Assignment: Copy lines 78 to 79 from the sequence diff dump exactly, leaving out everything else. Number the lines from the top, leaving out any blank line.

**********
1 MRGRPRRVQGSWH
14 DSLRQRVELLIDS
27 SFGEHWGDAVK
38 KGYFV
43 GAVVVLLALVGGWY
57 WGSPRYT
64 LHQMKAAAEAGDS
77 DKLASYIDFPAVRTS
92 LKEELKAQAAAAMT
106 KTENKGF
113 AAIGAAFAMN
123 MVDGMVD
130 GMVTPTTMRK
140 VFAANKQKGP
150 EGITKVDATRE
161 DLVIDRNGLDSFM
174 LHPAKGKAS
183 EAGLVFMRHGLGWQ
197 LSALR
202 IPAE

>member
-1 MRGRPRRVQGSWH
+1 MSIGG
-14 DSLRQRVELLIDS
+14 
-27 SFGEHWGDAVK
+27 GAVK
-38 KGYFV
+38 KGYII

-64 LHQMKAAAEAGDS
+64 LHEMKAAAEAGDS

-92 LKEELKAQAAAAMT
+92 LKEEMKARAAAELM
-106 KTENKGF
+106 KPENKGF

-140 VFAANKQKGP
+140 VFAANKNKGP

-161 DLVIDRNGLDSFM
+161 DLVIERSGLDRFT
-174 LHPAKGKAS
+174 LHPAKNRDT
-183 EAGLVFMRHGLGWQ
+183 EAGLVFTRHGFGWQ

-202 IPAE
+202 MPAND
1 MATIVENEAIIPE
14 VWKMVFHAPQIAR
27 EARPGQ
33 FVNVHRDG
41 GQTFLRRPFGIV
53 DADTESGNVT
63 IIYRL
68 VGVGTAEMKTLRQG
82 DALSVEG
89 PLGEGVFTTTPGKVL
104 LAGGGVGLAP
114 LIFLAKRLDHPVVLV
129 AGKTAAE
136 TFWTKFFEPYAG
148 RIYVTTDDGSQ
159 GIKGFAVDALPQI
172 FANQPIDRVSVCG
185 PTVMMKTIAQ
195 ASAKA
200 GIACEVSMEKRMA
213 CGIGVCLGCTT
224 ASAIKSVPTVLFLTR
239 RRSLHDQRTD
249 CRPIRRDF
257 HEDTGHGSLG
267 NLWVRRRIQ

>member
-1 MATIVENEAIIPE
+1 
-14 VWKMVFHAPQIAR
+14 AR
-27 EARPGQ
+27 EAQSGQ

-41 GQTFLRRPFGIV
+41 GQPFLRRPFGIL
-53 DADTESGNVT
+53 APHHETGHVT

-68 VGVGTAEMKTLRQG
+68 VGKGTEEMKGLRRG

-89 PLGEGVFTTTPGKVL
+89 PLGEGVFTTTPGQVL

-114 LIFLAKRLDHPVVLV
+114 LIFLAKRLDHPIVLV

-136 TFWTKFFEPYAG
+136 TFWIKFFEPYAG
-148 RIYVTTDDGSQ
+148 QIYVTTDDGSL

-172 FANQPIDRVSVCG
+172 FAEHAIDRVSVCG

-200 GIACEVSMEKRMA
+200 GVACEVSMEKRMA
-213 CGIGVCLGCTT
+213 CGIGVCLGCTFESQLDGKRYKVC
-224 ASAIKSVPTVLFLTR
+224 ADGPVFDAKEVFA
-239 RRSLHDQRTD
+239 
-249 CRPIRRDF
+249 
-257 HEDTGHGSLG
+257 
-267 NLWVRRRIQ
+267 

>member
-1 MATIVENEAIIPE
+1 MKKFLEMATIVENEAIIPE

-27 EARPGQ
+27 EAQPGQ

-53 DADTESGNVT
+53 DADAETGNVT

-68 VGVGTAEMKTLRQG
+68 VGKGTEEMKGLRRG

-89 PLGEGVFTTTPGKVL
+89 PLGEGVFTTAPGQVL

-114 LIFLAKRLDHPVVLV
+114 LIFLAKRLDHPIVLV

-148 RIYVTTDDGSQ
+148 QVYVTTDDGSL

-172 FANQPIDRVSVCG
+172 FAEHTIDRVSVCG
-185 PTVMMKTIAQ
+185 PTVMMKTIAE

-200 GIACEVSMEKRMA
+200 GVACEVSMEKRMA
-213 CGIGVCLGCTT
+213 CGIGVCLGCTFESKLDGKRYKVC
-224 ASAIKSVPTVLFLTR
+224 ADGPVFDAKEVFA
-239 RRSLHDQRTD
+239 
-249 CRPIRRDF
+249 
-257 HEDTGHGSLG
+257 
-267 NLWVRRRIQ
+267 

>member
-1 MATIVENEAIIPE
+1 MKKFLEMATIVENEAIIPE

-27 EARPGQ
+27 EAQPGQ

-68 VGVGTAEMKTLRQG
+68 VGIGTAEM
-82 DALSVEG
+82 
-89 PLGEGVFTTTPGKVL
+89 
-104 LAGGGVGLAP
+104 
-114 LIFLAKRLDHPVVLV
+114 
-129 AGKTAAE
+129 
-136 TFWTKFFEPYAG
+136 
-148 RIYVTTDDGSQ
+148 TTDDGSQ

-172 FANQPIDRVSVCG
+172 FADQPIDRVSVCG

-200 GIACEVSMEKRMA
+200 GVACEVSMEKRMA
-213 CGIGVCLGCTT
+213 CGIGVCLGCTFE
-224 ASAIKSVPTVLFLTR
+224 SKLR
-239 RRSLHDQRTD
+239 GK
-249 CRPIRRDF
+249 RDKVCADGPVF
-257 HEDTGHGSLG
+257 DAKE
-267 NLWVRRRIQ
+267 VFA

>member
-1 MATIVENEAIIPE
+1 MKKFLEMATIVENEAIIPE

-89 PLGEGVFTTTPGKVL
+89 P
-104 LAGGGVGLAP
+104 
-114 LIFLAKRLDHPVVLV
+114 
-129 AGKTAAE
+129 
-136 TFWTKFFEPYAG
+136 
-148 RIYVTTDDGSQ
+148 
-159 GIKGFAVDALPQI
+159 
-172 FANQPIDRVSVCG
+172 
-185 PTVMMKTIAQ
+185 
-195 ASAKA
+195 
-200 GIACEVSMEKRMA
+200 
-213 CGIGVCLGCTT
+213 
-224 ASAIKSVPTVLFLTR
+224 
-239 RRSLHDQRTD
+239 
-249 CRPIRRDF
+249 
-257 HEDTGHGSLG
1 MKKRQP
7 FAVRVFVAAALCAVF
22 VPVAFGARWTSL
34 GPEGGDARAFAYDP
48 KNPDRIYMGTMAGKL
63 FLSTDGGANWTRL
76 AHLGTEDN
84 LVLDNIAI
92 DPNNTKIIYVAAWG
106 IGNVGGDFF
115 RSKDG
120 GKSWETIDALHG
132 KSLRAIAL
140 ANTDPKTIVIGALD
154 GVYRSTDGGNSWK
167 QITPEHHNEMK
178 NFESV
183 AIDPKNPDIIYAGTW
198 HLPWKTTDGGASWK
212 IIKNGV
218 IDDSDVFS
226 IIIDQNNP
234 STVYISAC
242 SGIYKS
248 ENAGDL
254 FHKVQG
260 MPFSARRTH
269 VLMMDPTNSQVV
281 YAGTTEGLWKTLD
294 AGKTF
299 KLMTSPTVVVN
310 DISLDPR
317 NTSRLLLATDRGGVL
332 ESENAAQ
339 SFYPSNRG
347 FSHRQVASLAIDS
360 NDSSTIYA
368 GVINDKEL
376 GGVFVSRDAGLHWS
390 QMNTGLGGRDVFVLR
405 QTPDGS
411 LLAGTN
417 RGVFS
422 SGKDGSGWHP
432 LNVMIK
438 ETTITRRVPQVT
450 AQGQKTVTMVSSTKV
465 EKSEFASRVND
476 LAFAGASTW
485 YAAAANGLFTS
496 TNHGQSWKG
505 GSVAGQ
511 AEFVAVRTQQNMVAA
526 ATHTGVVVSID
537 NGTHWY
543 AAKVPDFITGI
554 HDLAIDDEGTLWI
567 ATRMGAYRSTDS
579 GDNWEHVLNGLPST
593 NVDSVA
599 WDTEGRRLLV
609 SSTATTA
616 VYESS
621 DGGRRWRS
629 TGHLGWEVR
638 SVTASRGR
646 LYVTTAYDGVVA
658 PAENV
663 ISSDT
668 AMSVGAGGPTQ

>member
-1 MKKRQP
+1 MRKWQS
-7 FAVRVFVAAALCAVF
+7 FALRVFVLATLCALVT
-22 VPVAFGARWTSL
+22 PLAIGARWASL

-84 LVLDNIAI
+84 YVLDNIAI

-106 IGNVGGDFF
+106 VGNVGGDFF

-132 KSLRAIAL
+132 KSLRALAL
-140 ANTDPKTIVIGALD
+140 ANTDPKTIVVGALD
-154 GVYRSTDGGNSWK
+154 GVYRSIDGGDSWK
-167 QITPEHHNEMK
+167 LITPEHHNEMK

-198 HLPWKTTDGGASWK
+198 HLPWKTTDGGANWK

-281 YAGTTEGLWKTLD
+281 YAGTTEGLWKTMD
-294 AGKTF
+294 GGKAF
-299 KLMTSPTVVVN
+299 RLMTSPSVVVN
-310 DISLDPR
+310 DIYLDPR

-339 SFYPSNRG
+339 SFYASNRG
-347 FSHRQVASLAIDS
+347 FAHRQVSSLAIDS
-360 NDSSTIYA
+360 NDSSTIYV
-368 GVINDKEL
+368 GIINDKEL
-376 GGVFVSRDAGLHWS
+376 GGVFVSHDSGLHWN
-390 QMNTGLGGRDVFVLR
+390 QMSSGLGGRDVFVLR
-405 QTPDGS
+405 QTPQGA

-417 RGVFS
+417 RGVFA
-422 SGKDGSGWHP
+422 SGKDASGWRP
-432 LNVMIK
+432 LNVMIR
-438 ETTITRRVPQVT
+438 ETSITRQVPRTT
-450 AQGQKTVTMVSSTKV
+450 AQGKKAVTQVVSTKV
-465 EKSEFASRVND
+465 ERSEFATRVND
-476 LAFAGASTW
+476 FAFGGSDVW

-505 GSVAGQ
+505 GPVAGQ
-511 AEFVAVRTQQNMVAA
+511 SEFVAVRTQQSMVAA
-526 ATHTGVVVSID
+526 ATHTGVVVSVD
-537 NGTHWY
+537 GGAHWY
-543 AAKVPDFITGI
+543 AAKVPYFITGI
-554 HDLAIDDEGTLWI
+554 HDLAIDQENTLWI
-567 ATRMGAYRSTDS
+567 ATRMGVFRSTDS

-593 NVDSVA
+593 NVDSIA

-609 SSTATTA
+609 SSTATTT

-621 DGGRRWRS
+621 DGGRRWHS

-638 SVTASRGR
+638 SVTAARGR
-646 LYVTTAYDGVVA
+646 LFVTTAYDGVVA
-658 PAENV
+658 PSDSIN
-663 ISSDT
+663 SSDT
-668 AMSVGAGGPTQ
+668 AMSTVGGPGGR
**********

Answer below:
+27 EAQSGQ

-41 GQTFLRRPFGIV